June 23-24

Farewell to Melbourne and hello TASMANIA June 23-July 1.

If you want to view previous segments you can click on these links:
Sydney June 11-16
Canberra June 16-20 and Melbourne June 20-23.
June 24, I'm staying first in Hobart at 'the Montacute, a Boutique Bunkhouse' which are fancy words for a very excellent hostel. I've never stayed in a hostel any cleaner or better organized.
First stop - the Saturday market in Salamanca, a waterfront neighborhood in Hobart.

"The market has an eclectic mix of over 300 stallholders, showcasing the best that Tasmania has to offer. You will find delicious food, artisan jewelry, fine Tasmanian handcrafted timbers, handmade clothing, as well as vintage collectables, pottery, plants and flowers."

I didn't really have the scale of it all until...

...I just kept walking and walking!

I enjoyed a bbq sausage sandwich and a very good fresh hot deep-fried ball of dough with apples and sultanas. Yum.
Several places were offering samples of specialty liquor. Here I had a taste of gin made with sheep-milk whey. It tasted like a pretty tasty gin. I didn't find out how they managed that trick.
It went on and on! They say there are more than 300 stalls.
A peek into one of the city parks.
Next I took the ferry...
... to MONA, the Museum of Old and New Art, opened in 2011, funded by David Walsh and housing his collection as well as other objet d'art.
Walking up from the pier you pass by a cut in the sandstone that makes up this part of the land.

There is one floor above ground with the shop, café, tickets, etc. and the rest...
...is underground with this wonderful sandstone retained as the walls.
It's a crazy place and unlike anything I've ever seen or imagined for a museum.
Ramps and stairs cross through the huge spaces so you can look at the works from many angles.
Cocktail lounge entertainment.
The Museum of Everything is 30 rooms of a fascinating curated collection of objects produced by what the curator calls 'outsider art'.

A-may-zing is all I can say. The exhibit opened in the middle of June and will run for one year. You can read this article in The Art Museum for a discussion that expresses a lot of what I was thinking.

A collection of cats (not a painting) for a work called Kittens' Tea and Croquet Party by Walter Potter (1870s).

It's not as grand as many of the pieces but hey it's cats.
If you're at all interested in the But Is It Art question I hope you'll read the article above.
Arriving back in Hobart I thought to take a stroll around and then I got myself lost. It was dark and cold so I thought to stop in a hotel where they always have maps and wifi for their guests.

I opened the door to what I thought was a little run-down mom and pop hotel, The Shamrock, But Wait! It turned out to be the liveliest place I saw in Hobart. I didn't intend to have any dinner but dinner intended me to have it!
June 25

((I'm typing this from a bar across the street from my hotel on the evening of the 27th because the hotel internet is 'down' and no internet has really worked much since this tour kicked off. On to the story.))

It's the first morning of my Tassie tour and pick-up time was 6:45am. Here we loading other guests. We were 23 in total, a very full bus with only one empty seat.

((If you've checked in you will have noticed that the internet in the bar wasn't so hot either! Maybe tonight? We'll see!)
From the brochure for the first day:

"We leave Hobart and drive through the Derwent Valley – travelling east to west across the island. You’ll see the beautiful Russell Falls, walk among the Mt Field National Park Tall Trees, and visit Australia’s deepest freshwater lake, Lake St Clair. Explore the pristine Franklin-Gordon Wild River National Park and end the day in Strahan."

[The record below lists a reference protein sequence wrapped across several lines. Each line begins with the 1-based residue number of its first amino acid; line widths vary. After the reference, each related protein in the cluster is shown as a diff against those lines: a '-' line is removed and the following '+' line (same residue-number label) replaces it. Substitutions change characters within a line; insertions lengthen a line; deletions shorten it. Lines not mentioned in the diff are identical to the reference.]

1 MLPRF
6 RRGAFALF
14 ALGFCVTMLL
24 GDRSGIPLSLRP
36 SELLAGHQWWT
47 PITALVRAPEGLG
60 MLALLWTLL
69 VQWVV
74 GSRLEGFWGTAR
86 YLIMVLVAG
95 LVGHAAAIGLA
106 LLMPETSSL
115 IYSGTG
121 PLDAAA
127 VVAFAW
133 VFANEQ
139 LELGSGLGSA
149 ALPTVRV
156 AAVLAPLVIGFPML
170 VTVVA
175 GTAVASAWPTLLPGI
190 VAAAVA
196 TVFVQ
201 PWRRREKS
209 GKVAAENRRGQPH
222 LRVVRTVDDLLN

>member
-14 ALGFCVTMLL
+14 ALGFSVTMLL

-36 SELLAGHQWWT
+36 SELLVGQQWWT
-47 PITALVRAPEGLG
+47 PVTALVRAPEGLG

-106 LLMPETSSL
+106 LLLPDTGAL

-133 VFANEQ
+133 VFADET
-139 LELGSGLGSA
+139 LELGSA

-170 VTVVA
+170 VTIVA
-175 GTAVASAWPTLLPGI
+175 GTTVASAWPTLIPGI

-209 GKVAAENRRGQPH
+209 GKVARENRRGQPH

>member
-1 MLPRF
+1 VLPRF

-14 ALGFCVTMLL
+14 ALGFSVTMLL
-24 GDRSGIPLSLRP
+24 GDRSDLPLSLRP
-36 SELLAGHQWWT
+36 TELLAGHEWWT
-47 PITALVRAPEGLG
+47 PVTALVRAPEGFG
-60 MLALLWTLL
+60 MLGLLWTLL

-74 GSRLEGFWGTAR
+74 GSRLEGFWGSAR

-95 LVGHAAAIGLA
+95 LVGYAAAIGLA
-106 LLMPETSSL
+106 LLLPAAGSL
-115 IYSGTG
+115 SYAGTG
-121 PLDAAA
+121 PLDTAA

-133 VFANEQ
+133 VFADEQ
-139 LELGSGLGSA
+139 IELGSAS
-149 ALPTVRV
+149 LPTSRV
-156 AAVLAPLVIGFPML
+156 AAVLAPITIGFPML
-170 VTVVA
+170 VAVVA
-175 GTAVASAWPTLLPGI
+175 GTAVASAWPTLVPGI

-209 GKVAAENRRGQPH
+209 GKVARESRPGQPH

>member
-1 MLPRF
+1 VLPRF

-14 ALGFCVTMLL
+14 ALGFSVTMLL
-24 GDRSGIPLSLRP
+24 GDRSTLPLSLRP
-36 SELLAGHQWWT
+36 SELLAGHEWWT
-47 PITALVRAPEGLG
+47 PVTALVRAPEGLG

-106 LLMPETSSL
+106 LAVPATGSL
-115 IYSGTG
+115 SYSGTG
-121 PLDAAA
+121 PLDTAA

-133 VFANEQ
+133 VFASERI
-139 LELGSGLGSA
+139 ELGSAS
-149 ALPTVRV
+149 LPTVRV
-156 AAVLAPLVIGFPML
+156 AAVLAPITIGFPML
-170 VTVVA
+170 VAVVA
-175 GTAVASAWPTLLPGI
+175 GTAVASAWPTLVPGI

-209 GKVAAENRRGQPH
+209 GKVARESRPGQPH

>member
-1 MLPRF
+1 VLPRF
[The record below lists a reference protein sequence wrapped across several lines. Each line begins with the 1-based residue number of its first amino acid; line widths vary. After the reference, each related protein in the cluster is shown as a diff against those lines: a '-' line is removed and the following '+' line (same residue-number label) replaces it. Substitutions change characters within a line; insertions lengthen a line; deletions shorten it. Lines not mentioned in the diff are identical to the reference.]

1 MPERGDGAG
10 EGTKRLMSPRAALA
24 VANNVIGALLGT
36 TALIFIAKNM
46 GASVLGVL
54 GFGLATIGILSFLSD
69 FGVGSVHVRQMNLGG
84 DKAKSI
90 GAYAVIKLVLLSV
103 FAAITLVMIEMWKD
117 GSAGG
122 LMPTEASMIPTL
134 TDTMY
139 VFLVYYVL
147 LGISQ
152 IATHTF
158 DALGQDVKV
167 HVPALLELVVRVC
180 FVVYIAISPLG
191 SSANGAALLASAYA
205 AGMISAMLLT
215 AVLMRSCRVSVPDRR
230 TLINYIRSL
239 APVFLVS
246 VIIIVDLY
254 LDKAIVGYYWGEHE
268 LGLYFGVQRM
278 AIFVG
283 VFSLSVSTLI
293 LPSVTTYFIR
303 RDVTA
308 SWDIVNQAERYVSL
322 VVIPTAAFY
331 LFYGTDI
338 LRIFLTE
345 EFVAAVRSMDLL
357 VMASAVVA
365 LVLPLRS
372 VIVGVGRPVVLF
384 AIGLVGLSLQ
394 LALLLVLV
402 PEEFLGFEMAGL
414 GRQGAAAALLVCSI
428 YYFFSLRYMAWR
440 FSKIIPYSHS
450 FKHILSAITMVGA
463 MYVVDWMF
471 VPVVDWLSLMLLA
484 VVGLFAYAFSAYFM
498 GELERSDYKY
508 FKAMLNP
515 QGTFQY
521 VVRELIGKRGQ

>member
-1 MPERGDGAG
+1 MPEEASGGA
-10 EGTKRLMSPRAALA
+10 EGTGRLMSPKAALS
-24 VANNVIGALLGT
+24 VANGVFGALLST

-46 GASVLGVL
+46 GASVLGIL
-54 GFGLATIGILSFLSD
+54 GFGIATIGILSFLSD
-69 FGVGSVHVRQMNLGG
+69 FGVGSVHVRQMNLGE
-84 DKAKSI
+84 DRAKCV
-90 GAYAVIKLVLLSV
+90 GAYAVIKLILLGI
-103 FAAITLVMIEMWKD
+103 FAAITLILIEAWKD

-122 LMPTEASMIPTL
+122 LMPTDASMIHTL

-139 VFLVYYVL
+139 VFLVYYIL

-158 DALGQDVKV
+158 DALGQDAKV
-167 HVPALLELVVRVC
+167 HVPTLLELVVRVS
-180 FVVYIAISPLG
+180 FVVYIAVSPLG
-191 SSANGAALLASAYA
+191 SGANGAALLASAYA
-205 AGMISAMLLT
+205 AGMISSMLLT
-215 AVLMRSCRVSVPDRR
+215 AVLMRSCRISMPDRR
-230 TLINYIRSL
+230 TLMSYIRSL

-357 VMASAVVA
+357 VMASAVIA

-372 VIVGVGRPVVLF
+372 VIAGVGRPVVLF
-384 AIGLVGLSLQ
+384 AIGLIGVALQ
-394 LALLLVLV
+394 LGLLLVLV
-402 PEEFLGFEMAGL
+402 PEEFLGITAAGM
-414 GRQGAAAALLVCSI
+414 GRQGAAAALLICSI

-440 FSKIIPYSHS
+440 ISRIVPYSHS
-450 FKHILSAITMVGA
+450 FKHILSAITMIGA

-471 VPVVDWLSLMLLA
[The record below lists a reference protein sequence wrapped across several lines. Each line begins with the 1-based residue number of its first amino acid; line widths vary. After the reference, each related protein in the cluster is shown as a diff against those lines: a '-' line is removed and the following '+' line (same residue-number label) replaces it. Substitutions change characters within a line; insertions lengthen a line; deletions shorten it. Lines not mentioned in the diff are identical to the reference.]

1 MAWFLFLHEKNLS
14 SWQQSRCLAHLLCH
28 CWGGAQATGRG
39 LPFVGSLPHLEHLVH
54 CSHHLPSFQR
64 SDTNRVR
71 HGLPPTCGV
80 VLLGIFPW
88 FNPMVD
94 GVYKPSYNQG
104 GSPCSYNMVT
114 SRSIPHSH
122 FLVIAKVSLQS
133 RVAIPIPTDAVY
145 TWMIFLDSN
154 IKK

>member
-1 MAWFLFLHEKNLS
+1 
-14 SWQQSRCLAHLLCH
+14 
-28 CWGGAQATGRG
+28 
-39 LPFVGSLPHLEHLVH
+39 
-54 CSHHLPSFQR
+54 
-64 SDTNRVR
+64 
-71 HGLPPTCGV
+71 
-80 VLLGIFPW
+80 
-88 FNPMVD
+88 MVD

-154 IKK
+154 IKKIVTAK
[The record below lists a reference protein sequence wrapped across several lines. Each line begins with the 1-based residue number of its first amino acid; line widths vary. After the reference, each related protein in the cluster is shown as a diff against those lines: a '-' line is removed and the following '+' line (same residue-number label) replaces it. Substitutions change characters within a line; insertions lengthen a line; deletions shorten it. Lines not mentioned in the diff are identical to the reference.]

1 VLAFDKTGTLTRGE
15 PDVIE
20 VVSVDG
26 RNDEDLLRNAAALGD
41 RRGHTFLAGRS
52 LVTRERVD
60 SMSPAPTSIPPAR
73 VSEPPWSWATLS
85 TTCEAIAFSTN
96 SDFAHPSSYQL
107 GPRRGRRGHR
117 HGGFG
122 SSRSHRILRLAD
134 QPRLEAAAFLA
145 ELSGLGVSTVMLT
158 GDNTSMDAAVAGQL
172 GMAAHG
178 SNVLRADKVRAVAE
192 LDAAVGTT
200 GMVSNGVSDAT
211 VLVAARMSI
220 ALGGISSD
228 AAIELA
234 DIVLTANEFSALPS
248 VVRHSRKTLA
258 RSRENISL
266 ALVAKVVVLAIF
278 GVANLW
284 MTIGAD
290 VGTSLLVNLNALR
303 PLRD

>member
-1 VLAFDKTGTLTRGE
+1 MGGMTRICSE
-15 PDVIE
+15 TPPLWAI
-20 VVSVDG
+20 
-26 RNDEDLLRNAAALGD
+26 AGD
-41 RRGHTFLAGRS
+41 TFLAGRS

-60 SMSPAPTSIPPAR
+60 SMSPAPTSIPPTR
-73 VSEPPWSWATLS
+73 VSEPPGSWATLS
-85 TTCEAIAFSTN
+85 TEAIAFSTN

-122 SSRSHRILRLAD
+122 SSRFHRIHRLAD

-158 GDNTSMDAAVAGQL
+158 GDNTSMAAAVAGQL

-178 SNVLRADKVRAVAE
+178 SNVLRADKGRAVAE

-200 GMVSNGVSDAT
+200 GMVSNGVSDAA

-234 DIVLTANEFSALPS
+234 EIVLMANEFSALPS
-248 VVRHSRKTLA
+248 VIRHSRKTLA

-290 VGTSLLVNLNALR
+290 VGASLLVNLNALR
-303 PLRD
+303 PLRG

A look at an example of the small towns where we stopped to pick up groceries or have a coffee break.
Our first rainbow.
And what have we here? Why, it's a kookaburra who is in fact sitting in an old gum tree, not so much laughing and gay though.

Wiki: "Eucalyptus regnans, known variously as mountain ash, swamp gum, or stringy gum, is a species of Eucalyptus native to Tasmania and the state of Victoria in southeastern Australia. It is the tallest flowering plant and one of the tallest trees in the world, second to the coast redwood."

There are more than 70 kinds of eucalyptus and many of then are here.
Tromping through the tall rainy-wet forest of Mt Field National Park...
...for first a view of handsome Horseshoe Falls and then after a while...
...wow, Russell Falls. Gorgeous.
We stopped here just to try to see the platypus that our driver Jacob hoped would be there, but that sadly was not.
That's me sitting in front oh ultimate joy. We were chasing this rainbow for an hour and...
...here she is lookin' good!

Here's what the National Park brochure says about Franklin-Gordon Wild River National Park.

"The Franklin-Gordon Wild Rivers National Park was proclaimed in 1981. This park together with the Cradle Mountain-Lake St Clair and the Southwest National Parks, were declared as the Tasmanian World Heritage Area in 1982. The World Heritage Area is one of only three remaining temperate wilderness areas in the Southern Hemisphere and is home to flora and fauna endemic to Tasmania."
The Visitor's Center at Lake St Clair where we ate our picnic lunch on this lovely porch watching the rain.
And then I made a dash down to Lake St Clair to have a quick look around.
A currawong who looks like a crow or a raven but, according to wiki: "Currawongs ... are part of a larger group of African shrike-like birds including bushshrikes, helmetshrikes, ioras, and vangas, which were defined as the superfamily Malaconotoidea by Cacraft and colleagues in 2004.

"They are thus only distantly related to crows and ravens, which are in a separate superfamily Corvoidea."